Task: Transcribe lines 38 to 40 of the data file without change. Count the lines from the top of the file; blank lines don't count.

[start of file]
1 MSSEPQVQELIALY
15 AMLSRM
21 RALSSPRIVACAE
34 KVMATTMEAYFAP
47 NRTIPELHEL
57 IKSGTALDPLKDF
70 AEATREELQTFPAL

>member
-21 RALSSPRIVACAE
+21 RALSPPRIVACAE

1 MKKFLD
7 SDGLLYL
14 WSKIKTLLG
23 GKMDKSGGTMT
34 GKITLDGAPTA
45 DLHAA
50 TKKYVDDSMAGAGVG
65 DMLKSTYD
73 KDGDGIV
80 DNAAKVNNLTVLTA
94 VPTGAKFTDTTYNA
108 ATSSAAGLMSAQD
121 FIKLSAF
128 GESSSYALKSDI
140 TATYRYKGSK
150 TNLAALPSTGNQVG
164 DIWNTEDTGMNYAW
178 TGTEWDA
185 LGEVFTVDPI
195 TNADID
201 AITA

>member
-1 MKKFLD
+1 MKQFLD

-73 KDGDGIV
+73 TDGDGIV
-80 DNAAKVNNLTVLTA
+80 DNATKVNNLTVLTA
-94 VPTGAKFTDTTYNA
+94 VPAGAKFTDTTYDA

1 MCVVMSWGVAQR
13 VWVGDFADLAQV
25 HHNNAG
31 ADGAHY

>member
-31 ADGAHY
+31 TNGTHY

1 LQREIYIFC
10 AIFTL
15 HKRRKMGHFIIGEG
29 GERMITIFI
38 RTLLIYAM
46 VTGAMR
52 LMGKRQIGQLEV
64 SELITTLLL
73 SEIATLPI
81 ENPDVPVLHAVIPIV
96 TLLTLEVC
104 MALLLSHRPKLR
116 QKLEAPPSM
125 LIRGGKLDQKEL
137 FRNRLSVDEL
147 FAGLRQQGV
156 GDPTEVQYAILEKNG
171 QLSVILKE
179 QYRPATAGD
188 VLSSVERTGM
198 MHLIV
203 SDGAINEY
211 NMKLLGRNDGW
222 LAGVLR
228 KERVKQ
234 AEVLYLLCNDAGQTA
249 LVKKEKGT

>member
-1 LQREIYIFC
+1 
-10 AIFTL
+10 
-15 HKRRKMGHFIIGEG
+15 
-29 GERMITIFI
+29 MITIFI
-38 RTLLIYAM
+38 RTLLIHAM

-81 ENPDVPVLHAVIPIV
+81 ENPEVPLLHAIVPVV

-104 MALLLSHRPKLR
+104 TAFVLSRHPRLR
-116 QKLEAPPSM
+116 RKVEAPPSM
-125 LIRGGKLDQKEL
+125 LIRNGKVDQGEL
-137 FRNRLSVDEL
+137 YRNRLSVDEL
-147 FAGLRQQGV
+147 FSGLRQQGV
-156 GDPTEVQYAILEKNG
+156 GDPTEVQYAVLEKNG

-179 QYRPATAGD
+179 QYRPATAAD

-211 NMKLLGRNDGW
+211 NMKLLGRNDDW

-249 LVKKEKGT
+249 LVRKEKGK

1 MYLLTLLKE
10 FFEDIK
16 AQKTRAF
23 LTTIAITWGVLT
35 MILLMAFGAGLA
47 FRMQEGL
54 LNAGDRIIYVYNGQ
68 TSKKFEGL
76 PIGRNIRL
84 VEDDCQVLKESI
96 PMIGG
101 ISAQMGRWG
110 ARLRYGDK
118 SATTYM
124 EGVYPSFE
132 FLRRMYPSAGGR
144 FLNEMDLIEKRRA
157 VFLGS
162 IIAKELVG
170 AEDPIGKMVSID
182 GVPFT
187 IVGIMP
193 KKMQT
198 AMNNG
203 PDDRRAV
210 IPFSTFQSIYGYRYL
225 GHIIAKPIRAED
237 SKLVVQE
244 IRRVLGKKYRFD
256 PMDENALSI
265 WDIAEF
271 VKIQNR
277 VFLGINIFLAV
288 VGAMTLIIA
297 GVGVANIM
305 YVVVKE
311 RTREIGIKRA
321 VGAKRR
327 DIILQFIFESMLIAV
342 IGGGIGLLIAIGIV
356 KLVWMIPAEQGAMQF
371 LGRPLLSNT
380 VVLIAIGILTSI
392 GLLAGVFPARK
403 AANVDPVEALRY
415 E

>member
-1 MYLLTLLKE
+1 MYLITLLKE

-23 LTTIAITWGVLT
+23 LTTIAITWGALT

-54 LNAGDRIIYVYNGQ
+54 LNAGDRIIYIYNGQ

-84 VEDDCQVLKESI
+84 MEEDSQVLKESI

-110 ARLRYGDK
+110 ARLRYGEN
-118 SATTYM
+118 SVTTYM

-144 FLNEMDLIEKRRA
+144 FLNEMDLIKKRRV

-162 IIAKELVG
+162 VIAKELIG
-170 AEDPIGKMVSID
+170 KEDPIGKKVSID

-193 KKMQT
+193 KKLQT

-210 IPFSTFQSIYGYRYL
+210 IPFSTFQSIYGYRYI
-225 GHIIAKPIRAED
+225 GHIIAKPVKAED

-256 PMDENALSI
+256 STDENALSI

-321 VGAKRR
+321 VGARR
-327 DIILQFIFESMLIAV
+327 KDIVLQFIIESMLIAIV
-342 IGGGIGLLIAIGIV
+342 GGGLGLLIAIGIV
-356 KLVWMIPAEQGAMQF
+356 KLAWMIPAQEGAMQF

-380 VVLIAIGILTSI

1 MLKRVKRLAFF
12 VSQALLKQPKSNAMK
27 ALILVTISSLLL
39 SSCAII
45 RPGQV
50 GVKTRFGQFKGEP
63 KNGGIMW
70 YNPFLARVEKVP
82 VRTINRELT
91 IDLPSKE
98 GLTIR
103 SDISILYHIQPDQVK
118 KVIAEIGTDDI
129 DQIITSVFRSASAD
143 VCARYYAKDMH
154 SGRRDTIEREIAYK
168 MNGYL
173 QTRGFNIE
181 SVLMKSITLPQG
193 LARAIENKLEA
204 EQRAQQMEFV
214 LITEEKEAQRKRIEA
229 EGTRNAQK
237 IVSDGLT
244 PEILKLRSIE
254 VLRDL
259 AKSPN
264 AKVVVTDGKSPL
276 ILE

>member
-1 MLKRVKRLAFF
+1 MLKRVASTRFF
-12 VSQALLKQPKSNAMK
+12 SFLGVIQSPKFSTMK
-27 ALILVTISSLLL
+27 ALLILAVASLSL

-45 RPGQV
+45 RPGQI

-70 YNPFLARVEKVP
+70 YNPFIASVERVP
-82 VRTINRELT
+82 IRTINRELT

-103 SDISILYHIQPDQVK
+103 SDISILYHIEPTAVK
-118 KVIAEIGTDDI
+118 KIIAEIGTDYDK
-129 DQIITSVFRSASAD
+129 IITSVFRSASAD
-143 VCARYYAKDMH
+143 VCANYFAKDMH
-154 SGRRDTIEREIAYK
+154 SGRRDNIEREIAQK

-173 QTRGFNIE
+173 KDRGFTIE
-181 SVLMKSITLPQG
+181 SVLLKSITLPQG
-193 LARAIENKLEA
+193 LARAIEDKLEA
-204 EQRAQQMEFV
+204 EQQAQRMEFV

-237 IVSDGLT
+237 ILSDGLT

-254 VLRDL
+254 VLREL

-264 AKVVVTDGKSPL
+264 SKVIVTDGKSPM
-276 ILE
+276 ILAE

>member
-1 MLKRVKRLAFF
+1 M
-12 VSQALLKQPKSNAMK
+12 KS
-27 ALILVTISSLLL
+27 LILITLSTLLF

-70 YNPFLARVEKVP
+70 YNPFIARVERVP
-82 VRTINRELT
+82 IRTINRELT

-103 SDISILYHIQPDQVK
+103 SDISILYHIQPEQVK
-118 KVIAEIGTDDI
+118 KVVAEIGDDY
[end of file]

+80 DNATKVNNLTVLTA
-94 VPTGAKFTDTTYNA
+94 VPAGAKFTDTTYDA